Why do you find it difficult to love anything? The hard ego prevents you from giving any concession to another person. The ego says, "I am all-in-all! Who cares for another?" It is not possible to love anything when the ego adumbrates its hard, single point of view and carries on a political affection, as people have in a parliament. There, every member has affection for another member, but you know very well what kind of affection it is. They are broken pieces struggling to get united. Such a thing is not affection.

To love God, you have to love everything. This also follows as a consequence of the love of God. Yo mam pashyati sarvatra sarvam ca mayi pashyati (B.G. 6.30) is a line from the Bhagavadgita: "When you see Me in everything, you also see everything in Me." The presence of God in every nook and cranny of creation makes you feel a divine presence in everything in the world. I have already mentioned that it is not easy to love God. I have to repeat this again and again. Until your stone-like heart melts – unless your ego melts – this will not be possible.

The lover of God – the true lover of God – transcends the realm of shame. When you love God, you may become something which will not be understandable to society, the public of people. Nobody could understand Mira, the queen of a kingdom, dancing in the streets. What did the king feel about it? "My wife, the queen, dancing in the streets like a crazy lady?" When true love emanates from the personality of a person, the difference between the lover and the beloved ceases. I am not going to that side of the matter just now; I shall touch upon this after some time. What actually is your relationship with God? When you love God, what is your position? And what is the position of God?

Sometimes it is said that there is a duality of concept in the bhakti marga, or the path of love of God. It may be so in one sense of the term, because when you love something, you behold it before you as a 'something' which is not yourself exactly. But in the case of God, it is not 'something' that you are loving. It is all things. So the duality which is generally said to be in the bhakti marga diminishes, and it becomes a non-dual love. Thus, bhakti leads to jnana in the end. Non-dual love – can you conceive of it? Whom are you loving in non-dual affection? Are you loving God? Or are you loving yourself? The lower forms of devotion, known as apara bhakti, have the appurtenances of items of worship, gestures and performances of different kinds, but in the higher bhakti you love in such intensity that the purpose of love is fulfilled in its consummation.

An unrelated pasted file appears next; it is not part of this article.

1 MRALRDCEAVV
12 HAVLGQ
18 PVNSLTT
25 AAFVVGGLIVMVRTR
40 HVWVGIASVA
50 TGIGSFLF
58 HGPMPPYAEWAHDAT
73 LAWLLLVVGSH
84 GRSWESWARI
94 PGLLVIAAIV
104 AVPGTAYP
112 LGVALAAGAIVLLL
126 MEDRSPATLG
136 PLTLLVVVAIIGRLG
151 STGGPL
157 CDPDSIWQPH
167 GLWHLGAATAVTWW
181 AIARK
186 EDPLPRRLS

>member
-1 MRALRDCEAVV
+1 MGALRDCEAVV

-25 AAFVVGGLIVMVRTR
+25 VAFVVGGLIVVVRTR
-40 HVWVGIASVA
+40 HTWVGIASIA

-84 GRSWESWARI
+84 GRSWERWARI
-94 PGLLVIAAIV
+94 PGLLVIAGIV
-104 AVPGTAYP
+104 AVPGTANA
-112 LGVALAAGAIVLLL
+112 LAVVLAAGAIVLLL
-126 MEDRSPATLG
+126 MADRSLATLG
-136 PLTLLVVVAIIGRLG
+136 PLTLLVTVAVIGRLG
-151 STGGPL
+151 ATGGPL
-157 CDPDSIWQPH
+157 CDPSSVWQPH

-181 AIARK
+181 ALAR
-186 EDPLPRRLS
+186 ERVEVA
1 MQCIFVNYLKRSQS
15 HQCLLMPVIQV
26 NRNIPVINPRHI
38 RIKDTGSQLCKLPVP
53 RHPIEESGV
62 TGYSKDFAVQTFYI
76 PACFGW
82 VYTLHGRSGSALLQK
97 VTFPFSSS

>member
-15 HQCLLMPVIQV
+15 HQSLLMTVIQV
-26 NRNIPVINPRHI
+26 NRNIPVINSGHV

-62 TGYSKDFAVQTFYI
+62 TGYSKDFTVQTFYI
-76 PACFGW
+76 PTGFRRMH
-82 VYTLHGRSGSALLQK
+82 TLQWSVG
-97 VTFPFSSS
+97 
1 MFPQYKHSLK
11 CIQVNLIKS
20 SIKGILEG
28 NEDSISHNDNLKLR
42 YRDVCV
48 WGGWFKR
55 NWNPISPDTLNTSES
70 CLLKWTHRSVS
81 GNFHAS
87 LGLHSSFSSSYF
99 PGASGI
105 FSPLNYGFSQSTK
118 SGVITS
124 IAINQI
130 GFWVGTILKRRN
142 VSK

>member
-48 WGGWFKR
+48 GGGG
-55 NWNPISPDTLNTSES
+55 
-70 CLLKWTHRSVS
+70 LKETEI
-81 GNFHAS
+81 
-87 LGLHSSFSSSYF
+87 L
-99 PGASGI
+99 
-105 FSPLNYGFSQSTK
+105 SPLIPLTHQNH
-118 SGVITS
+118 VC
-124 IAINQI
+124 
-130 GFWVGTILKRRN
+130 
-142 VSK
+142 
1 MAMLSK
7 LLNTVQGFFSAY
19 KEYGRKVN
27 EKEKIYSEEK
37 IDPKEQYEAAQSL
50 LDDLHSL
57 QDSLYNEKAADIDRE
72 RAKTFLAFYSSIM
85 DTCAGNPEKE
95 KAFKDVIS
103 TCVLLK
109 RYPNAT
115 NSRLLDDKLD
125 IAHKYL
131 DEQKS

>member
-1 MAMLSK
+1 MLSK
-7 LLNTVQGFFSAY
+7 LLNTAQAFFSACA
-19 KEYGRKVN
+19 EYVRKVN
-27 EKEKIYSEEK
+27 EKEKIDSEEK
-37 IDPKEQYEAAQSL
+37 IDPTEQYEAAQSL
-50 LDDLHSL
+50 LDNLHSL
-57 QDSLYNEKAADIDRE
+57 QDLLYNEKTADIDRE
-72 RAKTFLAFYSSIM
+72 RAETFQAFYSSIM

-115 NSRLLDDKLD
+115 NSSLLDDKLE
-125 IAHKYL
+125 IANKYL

Do you know what is the consummation of love? What do you want from the object that you love? What is your expectation? You want it to be very near you. You want to touch it. You want it to enter into you. You do not want it to be separate from you at all. "My child is me!" cries the mother in love. It is not any more 'my'; it is 'me' only. The 'my' becomes 'me'.

Inasmuch as you have to accept that the presence is in all things – accept His omnipresence – loving such a thing is loving the entire creation at the same time. Apara bhakti becomes para bhakti, which is identical with jnana. Jnana does not mean learning. It is not academic knowledge. It is the actual apprehension of the true being of God himself. It is not the object called God, but the very Being of God – inseparable from yourself also, because God is omnipresent. In this tremendous ecstasy of the identification of the omnipotence of God with one's own self, puja – worship – becomes consummate. In heightened forms of worship, the performer, the pujari, waves the arati before the deity; he goes in circles – round and round, round and round. Finally, in certain forms of worship, he waves the arati to himself. Mostly, you might have not seen such a thing in temples. In the ecstasy of his performance he ceases to distinguish himself, his existence, from the existence of the God that he is worshipping; the arati turns to himself. I have heard it said that Swami Vivekananda was once performing worship. In his ecstasy, he turned the arati to himself – to the chagrin and shock of all people. "Are you worshipping yourself or are you worshipping God?" Only a worshipper knows what worship is.

Whatever I have told you just now is the inner significance of the fourfold types of worship: chariya, kriya, yoga and jnana. And I also mentioned that you must read the lives of these saints: Saint Mira, Saint Haridas, Saint Varender Das, Saint Kabir Das, and the Alvars and Nayanars.